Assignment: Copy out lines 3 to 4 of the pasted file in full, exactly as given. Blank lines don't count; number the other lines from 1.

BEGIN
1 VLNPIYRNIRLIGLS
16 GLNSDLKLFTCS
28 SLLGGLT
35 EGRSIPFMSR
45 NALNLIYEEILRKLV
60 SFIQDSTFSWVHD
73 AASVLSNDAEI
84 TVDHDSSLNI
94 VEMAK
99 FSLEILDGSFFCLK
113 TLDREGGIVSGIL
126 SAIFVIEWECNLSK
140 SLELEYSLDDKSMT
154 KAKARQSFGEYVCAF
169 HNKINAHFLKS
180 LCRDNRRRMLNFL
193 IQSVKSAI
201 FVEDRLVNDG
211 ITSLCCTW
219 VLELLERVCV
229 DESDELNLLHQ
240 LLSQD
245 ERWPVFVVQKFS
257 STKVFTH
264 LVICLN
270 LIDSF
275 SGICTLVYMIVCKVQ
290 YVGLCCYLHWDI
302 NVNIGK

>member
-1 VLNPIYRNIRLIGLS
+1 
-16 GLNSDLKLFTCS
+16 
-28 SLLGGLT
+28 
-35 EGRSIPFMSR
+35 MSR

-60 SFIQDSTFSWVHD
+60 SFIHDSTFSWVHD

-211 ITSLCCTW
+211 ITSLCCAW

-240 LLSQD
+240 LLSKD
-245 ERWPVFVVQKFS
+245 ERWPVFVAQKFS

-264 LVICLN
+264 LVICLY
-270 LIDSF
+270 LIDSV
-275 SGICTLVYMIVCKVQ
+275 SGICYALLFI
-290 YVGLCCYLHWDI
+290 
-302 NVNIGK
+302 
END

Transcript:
28 SLLGGLT
35 EGRSIPFMSR